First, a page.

Then there’s so-called "freedom camping": turnouts and rural parking spaces. This is where the waters begin to muddy. Though it’s highly unlikely anyone is going to notice a camper van using a parking spot for one night and disappearing without trace the next morning, opting for this style of overnighting means you could find yourself being moved on (or even fined). Be smart with your parking choices (go with quiet rural car parks; not spots already being used by campers) and, crucially, remember to leave no waste behind. Research the laws in your chosen destination before you travel to make sure you know the rules around overnight camping.

To keep things simple, you can always opt to stay on a campsite, which offer facilities such as bathrooms, showers and sometimes even luxuries like wi-fi – often for very good value. There are some truly beautiful campsites out there, which take a little bit of finding but are worth the research. Cool Camping is a good place to start in the UK. While in New Zealand, the Camping NZ app by Rankers will keep you sweet, and in the USA, the KOA group offers over 500 campgrounds nationwide.

A mug of coffee and accompanying biscuits stand on a table of a camper van with the door open behind it, revealing a scenic view of a lake and green mountains.
Living in a van has many pros, one of which is beautiful views with your morning brew © Andrew J Ditton

What’s it like to live in a camper?

Van life can be serene. There are times when it’s just the most perfect way to be. I love doing what I want, eating what I want, and being where I want. I’ve looked out over Lake Taupo from the lounge of my motor home. I’ve enjoyed a campfire on the beach outside my van in Scotland. Some of my happiest times have been on van holidays. However, the longer you spend in a van, the smaller it gets. Cabin fever really is a thing.

With this in mind, think about the weather in the destination you’re planning to visit. Car campers and camper vans work best when you can spend time outside, relaxing in the sun, or parked up on a campsite, toasting your toes at a campfire on a crisp autumn evening. Add wind and rain to the scenario, or incessant scorching sun, and things can turn quite grim. Where are you going to dry damp clothes? Where are the muddy wellies going to go? And how are you going to sleep in that roof bed when the wind is howling all around or the sun is turning it into an oven?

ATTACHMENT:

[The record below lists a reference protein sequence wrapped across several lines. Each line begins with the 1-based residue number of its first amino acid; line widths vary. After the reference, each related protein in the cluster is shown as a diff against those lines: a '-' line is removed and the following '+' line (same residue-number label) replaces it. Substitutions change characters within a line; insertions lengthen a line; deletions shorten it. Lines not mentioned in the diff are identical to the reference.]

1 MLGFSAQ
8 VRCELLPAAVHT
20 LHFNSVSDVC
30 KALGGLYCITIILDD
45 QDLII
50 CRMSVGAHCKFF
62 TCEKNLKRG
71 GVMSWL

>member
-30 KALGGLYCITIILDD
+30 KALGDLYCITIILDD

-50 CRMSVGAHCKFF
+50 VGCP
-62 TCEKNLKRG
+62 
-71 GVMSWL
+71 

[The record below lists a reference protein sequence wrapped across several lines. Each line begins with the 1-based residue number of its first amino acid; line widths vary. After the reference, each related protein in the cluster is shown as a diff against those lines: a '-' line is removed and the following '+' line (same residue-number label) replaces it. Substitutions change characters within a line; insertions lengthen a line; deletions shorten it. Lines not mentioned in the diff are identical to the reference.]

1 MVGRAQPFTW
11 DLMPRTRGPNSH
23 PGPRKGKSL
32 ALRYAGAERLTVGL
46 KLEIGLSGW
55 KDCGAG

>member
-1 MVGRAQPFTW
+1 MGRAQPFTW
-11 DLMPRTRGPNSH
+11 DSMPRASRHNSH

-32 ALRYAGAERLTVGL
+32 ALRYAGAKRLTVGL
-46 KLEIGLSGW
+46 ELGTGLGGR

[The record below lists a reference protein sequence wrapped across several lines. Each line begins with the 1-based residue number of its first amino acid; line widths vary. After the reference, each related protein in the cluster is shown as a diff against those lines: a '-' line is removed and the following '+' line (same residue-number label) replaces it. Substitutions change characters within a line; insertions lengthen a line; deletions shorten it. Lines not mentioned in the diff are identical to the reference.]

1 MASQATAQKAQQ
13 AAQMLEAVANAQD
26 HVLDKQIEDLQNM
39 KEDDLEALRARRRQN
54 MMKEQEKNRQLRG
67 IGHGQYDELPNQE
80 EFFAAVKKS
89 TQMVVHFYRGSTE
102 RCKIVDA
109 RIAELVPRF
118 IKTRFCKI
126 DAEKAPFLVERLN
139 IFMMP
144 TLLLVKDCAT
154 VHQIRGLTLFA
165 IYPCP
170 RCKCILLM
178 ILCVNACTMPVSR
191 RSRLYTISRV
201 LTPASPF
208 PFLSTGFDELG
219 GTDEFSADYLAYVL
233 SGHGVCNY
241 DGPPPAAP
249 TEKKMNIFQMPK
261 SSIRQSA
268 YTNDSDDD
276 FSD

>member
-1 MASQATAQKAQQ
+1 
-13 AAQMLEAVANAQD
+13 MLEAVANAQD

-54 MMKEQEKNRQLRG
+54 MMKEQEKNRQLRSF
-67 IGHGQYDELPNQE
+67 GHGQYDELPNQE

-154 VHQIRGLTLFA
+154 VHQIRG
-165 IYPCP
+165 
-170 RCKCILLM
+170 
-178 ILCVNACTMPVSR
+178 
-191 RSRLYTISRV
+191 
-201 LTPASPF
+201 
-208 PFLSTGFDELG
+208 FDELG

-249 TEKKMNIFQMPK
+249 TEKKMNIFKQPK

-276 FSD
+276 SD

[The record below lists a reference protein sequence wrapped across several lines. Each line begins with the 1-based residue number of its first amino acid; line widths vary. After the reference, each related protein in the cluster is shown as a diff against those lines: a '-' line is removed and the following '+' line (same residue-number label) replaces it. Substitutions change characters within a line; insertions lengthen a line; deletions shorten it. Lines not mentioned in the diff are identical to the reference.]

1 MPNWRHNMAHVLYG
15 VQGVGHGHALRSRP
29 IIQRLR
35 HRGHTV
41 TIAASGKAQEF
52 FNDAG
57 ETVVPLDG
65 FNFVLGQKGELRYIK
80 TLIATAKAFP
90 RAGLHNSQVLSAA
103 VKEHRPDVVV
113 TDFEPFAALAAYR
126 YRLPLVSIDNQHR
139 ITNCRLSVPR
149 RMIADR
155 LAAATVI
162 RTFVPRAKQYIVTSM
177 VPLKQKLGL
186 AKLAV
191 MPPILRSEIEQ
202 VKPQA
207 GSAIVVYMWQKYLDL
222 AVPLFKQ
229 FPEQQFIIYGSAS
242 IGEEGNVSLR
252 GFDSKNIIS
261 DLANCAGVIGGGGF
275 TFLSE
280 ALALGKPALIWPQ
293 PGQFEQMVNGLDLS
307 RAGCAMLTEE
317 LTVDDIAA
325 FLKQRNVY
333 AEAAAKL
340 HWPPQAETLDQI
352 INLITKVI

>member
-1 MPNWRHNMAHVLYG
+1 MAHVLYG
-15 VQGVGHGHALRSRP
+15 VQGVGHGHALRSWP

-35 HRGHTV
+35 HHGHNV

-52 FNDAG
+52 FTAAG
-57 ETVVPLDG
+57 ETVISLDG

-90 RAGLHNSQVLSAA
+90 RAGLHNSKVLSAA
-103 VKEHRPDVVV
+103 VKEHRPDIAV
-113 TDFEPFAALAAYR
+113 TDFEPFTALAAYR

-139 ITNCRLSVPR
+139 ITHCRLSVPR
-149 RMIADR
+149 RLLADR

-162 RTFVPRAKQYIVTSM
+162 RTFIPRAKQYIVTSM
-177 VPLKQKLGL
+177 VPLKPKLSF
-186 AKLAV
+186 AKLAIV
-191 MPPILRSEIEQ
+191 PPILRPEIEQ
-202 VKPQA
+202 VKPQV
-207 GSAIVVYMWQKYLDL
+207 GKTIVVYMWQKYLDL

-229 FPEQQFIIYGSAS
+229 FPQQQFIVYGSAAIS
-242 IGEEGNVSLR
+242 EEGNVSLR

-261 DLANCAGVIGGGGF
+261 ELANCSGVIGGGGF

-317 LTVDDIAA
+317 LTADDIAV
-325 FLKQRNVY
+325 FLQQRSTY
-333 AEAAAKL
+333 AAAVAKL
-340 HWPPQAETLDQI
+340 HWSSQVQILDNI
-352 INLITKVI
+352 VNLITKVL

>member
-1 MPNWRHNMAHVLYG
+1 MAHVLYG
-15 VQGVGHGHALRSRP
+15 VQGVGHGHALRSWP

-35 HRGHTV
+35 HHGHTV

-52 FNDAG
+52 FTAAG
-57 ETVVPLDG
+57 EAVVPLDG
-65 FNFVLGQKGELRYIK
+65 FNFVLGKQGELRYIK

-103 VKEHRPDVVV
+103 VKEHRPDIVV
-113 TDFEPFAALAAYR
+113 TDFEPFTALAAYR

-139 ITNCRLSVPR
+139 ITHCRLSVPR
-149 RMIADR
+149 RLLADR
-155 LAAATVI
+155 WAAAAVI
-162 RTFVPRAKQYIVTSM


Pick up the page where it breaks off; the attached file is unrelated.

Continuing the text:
Typically, camper travel works better when the weather is playing ball. But for longer stays when there is every chance of extreme conditions, consider a larger van or motor home with a decent heating or air conditioning system (plus more space to minimise the onset of claustrophobia).

A man works on a laptop while sitting on a mattress in the back of a car at night time.
Like most types of travel, a camper van trip can be as cheap as you make it © Cavan Images / Getty Images

How much does a camper van holiday cost?

The price of camper van travel can be high. The cost of renting a van, especially during peak season, can take your breath away. While you will be saving money on hotels and B&Bs, you will still end up spending money on fuel and, presuming you opt for them, campsites. That said, if you go off-season and hunt around for a good deal, you can net yourself a superb escape that won’t break the bank.

When choosing your van, consider the optional extras. Beware of artificially low "lead-in" prices that don’t include essentials. Some rentals include everything you need from comprehensive insurance to crockery, others include nothing. Also remember to check if the van has heating or air conditioning as appropriate, and if a second gas cylinder is included.

Like most things in the world of travel, the experience can be as cheap as you make it. If you rent a dilapidated people carrier with fold-down seats, avoid campsites, shower in restaurant sinks and eat only crisps and jerky, it will be a relatively cheap experience. But for your average two-week trip, the savings are not drastic.

Couple looking out the back of their van at a river and cloud-covered mountains
Great views are guaranteed ©swissmediavision/Getty Images